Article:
Missed connections

Website uses Facebook to foster relationships between students

Thomas Lee, Comm'14, says Joysper hopes to be the third person for fostering relationships through social media.
Thomas Lee, Comm'14, says Joysper hopes to be the third person for fostering relationships through social media.

A relationship website that uses Facebook to assist missed connections on campus has launched at Queen’s.

Joysper uses an “I’m curious” feature that allows users interested in each other to connect.

The online program was founded by Thomas Lee, Comm ‘14, and Daniel Li a student at both the University of Waterloo and Wilfred Laurier University.

“The pain of not knowing if your feelings are shared is really tough, so we hope Joysper will help people going through that early stage before dating,” Lee said.

Lee said students from Queen’s, Waterloo and Wilfred Laurier can log into the site using their school email address, but that users can only interact with students from their own school.

Individuals search for people they’re interested in and view profiles the same way they appear on Facebook.

“Most real life relationships start with a third party which lets the individuals know their attraction or interest is reciprocated,” Lee said. “Joysper aims to be that third person in the online social media world.”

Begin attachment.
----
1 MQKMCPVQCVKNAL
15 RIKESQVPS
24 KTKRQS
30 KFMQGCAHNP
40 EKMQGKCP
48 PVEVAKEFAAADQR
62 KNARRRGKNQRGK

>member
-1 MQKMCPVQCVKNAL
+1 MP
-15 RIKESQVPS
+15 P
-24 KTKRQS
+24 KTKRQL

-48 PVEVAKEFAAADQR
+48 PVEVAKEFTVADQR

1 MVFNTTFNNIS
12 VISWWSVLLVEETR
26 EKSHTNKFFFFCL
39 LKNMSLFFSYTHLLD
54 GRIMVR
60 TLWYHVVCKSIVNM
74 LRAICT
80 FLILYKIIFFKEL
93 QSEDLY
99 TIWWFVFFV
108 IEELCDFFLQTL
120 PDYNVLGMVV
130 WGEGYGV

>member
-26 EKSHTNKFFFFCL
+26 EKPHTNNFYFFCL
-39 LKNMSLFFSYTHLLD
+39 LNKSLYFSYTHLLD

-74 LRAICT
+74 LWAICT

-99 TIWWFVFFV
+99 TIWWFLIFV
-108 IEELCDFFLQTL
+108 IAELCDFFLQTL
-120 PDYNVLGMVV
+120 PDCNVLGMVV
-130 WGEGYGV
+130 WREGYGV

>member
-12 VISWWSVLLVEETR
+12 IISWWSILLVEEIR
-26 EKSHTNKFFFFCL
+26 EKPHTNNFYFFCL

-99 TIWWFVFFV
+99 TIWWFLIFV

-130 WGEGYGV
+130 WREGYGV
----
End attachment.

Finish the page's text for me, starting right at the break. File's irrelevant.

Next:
Lee said dating websites like eHarmony focus too extensively on the idea of locating a compatible soul mate and fail to address the interest students already have in the individuals they see around campus.

“You don’t go to an auditorium looking for a date and think about each of the thousand students’ interests and goals,” he said. “eHarmony and other sites do and that’s not a proper structure for finding relationships online.”

Joysper is a self-funded project that took one month to create. Lee declined to comment on how much the initiative cost.

Within three hours of its 7 p.m. release on Nov. 21, more than 200 Queen’s students were registered on Joysper, Lee said. As of Nov. 23, the site had more than 300 users.

Since Joysper connects with users’ personal Facebook profiles, the service is more legitimate than dating sites that allow users to create fake profiles, Lee said.

“For many students, Facebook’s online identities raise the comfort zone associated with using the internet as a tool to create connections,” Lee said.

He said in the future he wants to add to the website.

“We want to start a trending people section. If a lot of guys are looking at your profile because they think you’re really cute, then you would be in the top people trending,” he said.

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